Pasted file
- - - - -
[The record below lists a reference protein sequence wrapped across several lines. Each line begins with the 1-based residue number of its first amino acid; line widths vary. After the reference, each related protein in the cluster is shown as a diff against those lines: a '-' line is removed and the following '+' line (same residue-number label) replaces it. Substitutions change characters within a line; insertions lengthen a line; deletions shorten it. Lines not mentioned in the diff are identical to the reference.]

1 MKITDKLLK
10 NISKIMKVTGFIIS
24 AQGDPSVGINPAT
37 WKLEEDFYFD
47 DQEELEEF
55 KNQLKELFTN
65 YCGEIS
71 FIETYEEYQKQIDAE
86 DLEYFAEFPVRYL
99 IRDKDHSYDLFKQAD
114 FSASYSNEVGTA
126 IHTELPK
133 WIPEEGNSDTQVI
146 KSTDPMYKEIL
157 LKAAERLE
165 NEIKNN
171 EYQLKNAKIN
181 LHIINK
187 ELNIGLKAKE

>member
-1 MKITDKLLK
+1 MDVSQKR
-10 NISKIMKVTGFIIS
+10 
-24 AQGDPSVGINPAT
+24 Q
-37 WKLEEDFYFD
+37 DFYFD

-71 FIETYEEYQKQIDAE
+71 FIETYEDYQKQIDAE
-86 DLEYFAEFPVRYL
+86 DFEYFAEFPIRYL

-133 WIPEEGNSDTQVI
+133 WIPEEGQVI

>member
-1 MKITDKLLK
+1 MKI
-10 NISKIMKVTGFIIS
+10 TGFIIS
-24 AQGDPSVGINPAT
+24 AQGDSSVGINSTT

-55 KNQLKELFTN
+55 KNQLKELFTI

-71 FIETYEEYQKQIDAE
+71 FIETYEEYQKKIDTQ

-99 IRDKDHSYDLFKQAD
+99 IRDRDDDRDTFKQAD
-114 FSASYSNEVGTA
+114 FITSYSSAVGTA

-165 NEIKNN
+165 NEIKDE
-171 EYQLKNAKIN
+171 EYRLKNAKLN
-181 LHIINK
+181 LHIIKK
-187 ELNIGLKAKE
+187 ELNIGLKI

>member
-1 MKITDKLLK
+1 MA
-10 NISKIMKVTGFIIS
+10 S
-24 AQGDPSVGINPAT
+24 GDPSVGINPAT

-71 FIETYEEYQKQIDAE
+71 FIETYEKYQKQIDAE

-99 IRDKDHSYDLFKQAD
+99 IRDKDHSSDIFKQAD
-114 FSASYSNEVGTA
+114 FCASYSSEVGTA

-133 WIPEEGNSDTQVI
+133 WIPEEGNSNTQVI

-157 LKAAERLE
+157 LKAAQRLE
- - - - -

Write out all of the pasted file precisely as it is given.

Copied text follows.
[The record below lists a reference protein sequence wrapped across several lines. Each line begins with the 1-based residue number of its first amino acid; line widths vary. After the reference, each related protein in the cluster is shown as a diff against those lines: a '-' line is removed and the following '+' line (same residue-number label) replaces it. Substitutions change characters within a line; insertions lengthen a line; deletions shorten it. Lines not mentioned in the diff are identical to the reference.]

1 MKITDKLLK
10 NISKIMKVTGFIIS
24 AQGDPSVGINPAT
37 WKLEEDFYFD
47 DQEELEEF
55 KNQLKELFTN
65 YCGEIS
71 FIETYEEYQKQIDAE
86 DLEYFAEFPVRYL
99 IRDKDHSYDLFKQAD
114 FSASYSNEVGTA
126 IHTELPK
133 WIPEEGNSDTQVI
146 KSTDPMYKEIL
157 LKAAERLE
165 NEIKNN
171 EYQLKNAKIN
181 LHIINK
187 ELNIGLKAKE

>member
-1 MKITDKLLK
+1 MDVSQKR
-10 NISKIMKVTGFIIS
+10 
-24 AQGDPSVGINPAT
+24 Q
-37 WKLEEDFYFD
+37 DFYFD

-71 FIETYEEYQKQIDAE
+71 FIETYEDYQKQIDAE
-86 DLEYFAEFPVRYL
+86 DFEYFAEFPIRYL

-133 WIPEEGNSDTQVI
+133 WIPEEGQVI

>member
-1 MKITDKLLK
+1 MKI
-10 NISKIMKVTGFIIS
+10 TGFIIS
-24 AQGDPSVGINPAT
+24 AQGDSSVGINSTT

-55 KNQLKELFTN
+55 KNQLKELFTI

-71 FIETYEEYQKQIDAE
+71 FIETYEEYQKKIDTQ

-99 IRDKDHSYDLFKQAD
+99 IRDRDDDRDTFKQAD
-114 FSASYSNEVGTA
+114 FITSYSSAVGTA

-165 NEIKNN
+165 NEIKDE
-171 EYQLKNAKIN
+171 EYRLKNAKLN
-181 LHIINK
+181 LHIIKK
-187 ELNIGLKAKE
+187 ELNIGLKI

>member
-1 MKITDKLLK
+1 MA
-10 NISKIMKVTGFIIS
+10 S
-24 AQGDPSVGINPAT
+24 GDPSVGINPAT

-71 FIETYEEYQKQIDAE
+71 FIETYEKYQKQIDAE

-99 IRDKDHSYDLFKQAD
+99 IRDKDHSSDIFKQAD
-114 FSASYSNEVGTA
+114 FCASYSSEVGTA

-133 WIPEEGNSDTQVI
+133 WIPEEGNSNTQVI

-157 LKAAERLE
+157 LKAAQRLE